"Justice has never been blind when it comes to race in Florida," Josh Salman, Emily Le Coz and Elizabeth Johnson reported this week for the Sarasota (Fla.) Herald-Tribune in a series, "Bias on the Bench."
"Blacks were first at the mercy of slave masters. Then came Jim Crow segregation and the Ku Klux Klan.
"Now, prejudice wears a black robe.
"Half a century after the civil rights movement, trial judges throughout Florida sentence blacks to harsher punishment than whites, a Herald-Tribune investigation found.
"They offer blacks fewer chances to avoid jail or scrub away felonies.
"They give blacks more time behind bars — sometimes double the sentences of whites accused of the same crimes under identical circumstances.
"Florida lawmakers have struggled for 30 years to create a more equitable system. . . "
"People think the face of crime is a black man," said LeRoy Pernell, a law professor and former dean at the Florida A&M University College of Law. (Credit: Dan Wagner/Sarasota Herald-Tribune)
They also wrote, "The Herald-Tribune spent a year reviewing tens of millions of records in two state databases — one compiled by the state’s court clerks that tracks criminal cases through every stage of the justice system and the other by the Florida Department of Corrections that notes points scored by felons at sentencing.
"Reporters examined more than 85,000 criminal appeals, read through boxes of court documents and crossed the state to interview more than 100 legal experts, advocates and criminal defendants.
"The newspaper also built a first-of-its-kind database of Florida’s criminal judges to compare sentencing patterns based on everything from a judge's age and previous work experience to race and political affiliation.
"No news organization, university or government agency has ever done such a comprehensive study of sentences handed down by individual judges on a statewide scale. . . ."
Mollie Bryant, Clarion-Ledger, Jackson, Miss.: Jailed without trial (Oct. 29)
Benjamin Mullin, Poynter Institute: As Pulitzer season arrives, here are 5 projects worthy of a prize
"While 68% of white Americans have a favorable view of the police, only 40% of African Americans and 59% of Hispanics have a favorable view," Emily Ekins reported Wednesday for the Cato Institute.
"Attitudes have changed little since the 1970s when 67% of whites and 43% of blacks reported favorable views of the police. Racial minorities do not have monolithic attitudes toward the police. This report finds that Hispanics’ perceptions of police occupy a 'middle ground' between black and white Americans’ views. . . ."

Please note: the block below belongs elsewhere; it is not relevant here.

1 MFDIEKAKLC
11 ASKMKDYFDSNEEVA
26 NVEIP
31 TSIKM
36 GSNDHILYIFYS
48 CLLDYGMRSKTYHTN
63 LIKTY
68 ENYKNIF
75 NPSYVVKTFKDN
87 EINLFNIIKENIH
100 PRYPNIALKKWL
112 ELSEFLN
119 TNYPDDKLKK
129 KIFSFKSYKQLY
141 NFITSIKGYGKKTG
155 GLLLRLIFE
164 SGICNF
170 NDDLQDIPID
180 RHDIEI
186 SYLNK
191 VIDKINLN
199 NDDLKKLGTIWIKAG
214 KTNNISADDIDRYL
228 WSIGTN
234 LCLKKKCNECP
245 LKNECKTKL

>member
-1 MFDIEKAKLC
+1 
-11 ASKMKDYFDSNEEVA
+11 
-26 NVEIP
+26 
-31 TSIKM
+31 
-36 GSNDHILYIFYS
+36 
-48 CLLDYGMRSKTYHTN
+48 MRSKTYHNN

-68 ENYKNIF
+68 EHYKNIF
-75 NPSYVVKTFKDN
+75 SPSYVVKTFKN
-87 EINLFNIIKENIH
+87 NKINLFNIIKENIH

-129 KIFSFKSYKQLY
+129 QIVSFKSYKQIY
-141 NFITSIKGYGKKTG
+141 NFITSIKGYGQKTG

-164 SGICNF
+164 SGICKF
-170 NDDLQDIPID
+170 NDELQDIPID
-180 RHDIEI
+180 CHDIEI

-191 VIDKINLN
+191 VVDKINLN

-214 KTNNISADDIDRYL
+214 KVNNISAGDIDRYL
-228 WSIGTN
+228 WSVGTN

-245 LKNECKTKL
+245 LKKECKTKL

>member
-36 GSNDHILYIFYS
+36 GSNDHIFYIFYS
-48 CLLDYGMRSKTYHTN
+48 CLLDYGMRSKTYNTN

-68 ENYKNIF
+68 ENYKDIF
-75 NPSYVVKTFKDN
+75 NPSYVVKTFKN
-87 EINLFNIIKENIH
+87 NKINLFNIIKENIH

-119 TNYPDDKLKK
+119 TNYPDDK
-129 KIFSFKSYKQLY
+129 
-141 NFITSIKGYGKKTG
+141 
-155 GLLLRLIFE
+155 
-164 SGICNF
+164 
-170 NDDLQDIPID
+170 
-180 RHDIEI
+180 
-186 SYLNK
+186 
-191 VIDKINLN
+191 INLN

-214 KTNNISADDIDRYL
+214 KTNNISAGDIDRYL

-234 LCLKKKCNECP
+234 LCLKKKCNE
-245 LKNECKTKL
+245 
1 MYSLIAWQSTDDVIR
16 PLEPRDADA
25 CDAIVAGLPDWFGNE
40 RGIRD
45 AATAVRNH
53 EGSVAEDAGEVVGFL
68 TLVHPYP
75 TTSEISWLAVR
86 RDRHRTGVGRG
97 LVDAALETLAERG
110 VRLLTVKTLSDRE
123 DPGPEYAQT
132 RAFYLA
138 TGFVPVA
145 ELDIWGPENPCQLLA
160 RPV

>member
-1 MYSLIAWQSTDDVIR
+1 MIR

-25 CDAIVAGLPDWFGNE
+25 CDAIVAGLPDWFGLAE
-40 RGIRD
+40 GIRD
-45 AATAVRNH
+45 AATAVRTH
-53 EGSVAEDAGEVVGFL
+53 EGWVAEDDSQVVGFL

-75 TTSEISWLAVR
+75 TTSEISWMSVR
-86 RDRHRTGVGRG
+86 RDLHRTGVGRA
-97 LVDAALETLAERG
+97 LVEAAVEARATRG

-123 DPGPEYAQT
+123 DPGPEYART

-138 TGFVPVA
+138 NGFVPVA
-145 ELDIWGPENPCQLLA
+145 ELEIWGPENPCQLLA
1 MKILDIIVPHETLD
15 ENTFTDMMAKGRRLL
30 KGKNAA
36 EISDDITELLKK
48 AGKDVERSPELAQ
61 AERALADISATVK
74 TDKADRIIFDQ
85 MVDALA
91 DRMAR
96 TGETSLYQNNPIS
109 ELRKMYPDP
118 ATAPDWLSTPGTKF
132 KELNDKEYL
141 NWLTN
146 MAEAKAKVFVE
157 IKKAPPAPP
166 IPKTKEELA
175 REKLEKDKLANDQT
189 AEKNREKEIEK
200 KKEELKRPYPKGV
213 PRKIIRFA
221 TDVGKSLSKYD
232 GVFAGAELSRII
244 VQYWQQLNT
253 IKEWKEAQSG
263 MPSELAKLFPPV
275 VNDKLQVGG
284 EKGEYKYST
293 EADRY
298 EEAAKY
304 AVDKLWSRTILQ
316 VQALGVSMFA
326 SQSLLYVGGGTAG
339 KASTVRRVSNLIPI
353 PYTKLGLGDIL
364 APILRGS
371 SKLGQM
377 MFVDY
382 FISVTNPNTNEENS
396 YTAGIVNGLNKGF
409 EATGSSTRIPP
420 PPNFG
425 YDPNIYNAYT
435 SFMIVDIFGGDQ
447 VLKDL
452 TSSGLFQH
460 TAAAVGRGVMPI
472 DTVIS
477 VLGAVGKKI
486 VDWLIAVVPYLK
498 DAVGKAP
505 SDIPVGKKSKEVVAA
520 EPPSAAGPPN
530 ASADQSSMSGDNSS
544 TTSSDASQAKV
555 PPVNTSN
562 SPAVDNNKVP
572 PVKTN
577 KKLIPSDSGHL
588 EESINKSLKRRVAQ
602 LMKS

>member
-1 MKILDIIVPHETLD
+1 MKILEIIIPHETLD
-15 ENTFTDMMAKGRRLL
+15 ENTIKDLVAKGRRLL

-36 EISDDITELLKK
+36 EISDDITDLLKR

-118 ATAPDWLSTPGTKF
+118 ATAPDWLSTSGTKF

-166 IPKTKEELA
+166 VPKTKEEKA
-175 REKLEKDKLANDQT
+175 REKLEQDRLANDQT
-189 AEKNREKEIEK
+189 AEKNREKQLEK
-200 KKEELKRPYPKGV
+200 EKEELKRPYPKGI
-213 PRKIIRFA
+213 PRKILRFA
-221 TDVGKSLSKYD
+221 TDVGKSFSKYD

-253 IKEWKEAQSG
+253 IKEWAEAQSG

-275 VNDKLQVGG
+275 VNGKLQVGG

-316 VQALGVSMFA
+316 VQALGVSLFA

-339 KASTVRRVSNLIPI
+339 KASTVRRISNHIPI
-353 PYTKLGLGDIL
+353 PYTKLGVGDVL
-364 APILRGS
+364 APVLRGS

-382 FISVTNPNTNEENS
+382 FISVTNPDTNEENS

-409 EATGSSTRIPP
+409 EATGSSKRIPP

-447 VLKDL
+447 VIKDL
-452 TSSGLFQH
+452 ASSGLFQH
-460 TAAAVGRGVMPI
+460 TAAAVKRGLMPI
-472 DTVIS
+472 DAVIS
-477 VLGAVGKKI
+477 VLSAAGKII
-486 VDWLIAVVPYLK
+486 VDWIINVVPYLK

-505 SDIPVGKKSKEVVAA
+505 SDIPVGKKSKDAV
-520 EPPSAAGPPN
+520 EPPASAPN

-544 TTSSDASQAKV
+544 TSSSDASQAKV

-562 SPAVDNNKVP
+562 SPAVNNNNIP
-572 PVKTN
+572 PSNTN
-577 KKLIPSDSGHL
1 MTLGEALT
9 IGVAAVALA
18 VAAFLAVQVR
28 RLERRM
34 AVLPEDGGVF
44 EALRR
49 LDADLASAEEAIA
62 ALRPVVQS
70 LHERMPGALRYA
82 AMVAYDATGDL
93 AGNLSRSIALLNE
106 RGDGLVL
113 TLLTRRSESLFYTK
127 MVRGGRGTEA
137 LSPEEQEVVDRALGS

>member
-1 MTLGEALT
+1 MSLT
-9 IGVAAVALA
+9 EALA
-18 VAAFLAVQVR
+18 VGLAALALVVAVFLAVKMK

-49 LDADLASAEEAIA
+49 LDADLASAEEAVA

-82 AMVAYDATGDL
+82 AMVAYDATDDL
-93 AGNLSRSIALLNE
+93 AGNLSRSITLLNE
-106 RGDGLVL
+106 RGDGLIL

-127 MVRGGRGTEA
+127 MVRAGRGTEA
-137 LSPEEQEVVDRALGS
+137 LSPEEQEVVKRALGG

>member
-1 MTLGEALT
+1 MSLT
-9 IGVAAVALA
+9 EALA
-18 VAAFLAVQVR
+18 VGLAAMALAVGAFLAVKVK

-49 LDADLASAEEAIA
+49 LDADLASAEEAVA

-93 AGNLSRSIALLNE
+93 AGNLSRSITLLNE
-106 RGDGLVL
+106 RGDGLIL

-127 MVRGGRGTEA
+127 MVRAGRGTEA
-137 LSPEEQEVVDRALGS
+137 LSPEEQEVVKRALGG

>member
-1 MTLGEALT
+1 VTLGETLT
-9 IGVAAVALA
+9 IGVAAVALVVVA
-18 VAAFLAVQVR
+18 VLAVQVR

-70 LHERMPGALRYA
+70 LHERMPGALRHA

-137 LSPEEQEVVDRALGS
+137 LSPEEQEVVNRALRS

Elkins also wrote, "Although some groups have less positive views of the police, survey findings weaken the assertion that these groups are 'anti-cop.' For instance, few individuals have 'unfavorable' views of law enforcement. Instead, 40% of African Americans, 28% of Hispanics, and 18% of whites are conflicted and report having 'neutral' feelings toward the police. . . .
"Furthermore, it’s hard to argue that any group is 'anti-cop' since no group wishes to cut the number of police officers in their communities (9 in 10 oppose) and majorities are sympathetic toward the difficulty of police work. About 6 in 10 believe officers have 'very dangerous' jobs. However, these groups diverge widely on whether Americans show enough respect for officers these days — 64% of whites, 45% of Hispanics, and 34% of blacks say Americans don’t show enough. . . ."
Jack Hitt, New York Times Magazine: We Don’t Talk About ‘Radicalization’ When an Attacker Isn’t Muslim. We Should.
Eugene Robinson, Washington Post: What does it take to get a police officer punished for killing an unarmed black man?
Rubén Rosario, St. Paul Pioneer Press: Could low interest rates keep us safer? Study says maybe
At least three journalists of color — Detroit Free Press photographers Regina H. Boone and Jessica Trevino and Free Press copy editor Sonya Vann — are leaving the city's daily newspapers as part of another round of budget cuts, according to reporting Friday by Bill Shea of Crain's Detroit Business.